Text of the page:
Our Ego and Drama in Life and Work

Be Accountable

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Key Point: I can tell you that most times, when I have been in relationship difficulty, my immature ego has been a big part of the “drama.” Ego has an important role to play but it’s best when we are in control of it and not vice versa. The ego acts as a filter that provides us an interpretation of events and situations that we are involved in. Cindy Wigglesworth, author of SQ 21: The Twenty-One Skills of Spiritual Intelligence (I’ve blogged about her before) makes the following point about our ego and its role in interpretation:

“The ego over-simplifies, over-dramatizes, and interprets things in order to keep us “safe” (i.e., without blame). The problem is that when we assign blame, not only are we potentially inaccurate, but we are also giving away our power. If it is “his fault” that the kids are sad, then the implied solution is for him to “come home, change who he is, be the kind of person I want him to be and the kind of dad I want him to be, and then the kids will be happy.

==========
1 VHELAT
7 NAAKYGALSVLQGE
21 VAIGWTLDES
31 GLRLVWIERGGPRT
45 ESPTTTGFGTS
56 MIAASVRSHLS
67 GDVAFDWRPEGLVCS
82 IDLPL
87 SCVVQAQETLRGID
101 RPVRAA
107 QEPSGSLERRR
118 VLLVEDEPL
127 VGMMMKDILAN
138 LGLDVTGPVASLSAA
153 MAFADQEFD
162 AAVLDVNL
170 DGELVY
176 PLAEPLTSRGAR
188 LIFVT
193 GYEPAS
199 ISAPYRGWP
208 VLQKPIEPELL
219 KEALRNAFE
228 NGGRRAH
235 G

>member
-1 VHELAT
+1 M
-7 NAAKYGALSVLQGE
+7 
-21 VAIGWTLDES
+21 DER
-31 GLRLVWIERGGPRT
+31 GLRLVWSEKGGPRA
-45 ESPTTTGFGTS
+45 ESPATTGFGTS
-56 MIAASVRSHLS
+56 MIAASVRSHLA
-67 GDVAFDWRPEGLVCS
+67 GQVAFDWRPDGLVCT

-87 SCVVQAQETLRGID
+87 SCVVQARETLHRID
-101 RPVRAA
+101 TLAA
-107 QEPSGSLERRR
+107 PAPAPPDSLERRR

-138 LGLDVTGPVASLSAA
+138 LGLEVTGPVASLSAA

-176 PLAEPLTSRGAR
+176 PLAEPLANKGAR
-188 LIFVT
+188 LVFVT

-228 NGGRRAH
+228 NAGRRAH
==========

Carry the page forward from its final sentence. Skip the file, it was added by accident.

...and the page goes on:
These are the kinds of interpretations I am making, you are making, we all are making. Why does that matter? Because once we OWN that we are making the interpretations, we can choose a new interpretation: We can reframe the situation through new eyes. And in that CHOICE lays tremendous power.”

Character Moves:

  1. When assessing a situation, behavior or event, give yourself the time to explore the possibilities and facts before allowing a knee jerk interpretation. If you assign blame to others you are likely going down a path where you are not in control of the interpretation. You will be looking for someone else to do all the changing in order to improve the situation.
  2. Determine your role in contributing to or participating in the problem or situation. Avoid making it all about other people and the “unfair” world. Put yourself in the position of being the key interpreter of the outcome and how the story or drama unfolds.
  3. Be aware of confirmation bias. When you interpret things to suit your assumptions or seek facts to prove only what you believe. Challenge your assumptions. Be open to all possibilities. Understand the balance of applying both wisdom AND compassion in interpretation.
  4. Learn how to reframe. This skill of opening or widening the “picture” frame through which you view events or situations allows us to see things through the eyes of others, create alternative interpretations and find gratitude in the most difficult circumstances. More importantly it gives us the power of choice and control of the drama being played out.

No drama in The Triangle,

Lorne